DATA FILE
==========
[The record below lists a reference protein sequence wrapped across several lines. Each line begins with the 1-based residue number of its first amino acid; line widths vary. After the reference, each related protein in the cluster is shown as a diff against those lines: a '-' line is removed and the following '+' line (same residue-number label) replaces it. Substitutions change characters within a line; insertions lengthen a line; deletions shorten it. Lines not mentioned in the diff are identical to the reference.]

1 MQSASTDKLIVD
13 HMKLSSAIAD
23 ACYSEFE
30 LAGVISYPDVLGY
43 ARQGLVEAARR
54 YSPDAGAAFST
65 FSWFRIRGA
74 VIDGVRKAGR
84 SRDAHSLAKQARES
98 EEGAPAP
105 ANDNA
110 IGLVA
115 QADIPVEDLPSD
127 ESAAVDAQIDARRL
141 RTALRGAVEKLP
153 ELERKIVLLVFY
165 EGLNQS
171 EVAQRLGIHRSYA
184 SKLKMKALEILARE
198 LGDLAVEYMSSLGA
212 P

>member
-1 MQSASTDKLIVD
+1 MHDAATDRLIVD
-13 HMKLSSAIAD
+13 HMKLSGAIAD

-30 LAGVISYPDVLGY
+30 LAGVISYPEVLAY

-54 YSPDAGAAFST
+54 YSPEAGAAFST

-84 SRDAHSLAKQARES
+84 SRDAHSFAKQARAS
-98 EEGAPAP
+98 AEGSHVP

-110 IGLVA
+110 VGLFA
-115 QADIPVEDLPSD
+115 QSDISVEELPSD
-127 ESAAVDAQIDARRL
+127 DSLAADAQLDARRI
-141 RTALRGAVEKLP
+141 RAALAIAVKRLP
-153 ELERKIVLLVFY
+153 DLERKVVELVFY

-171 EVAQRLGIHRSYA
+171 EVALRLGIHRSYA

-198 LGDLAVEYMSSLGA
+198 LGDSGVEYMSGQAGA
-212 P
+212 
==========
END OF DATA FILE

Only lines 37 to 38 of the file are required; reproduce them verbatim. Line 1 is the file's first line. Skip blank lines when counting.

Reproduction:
+110 VGLFA
-115 QADIPVEDLPSD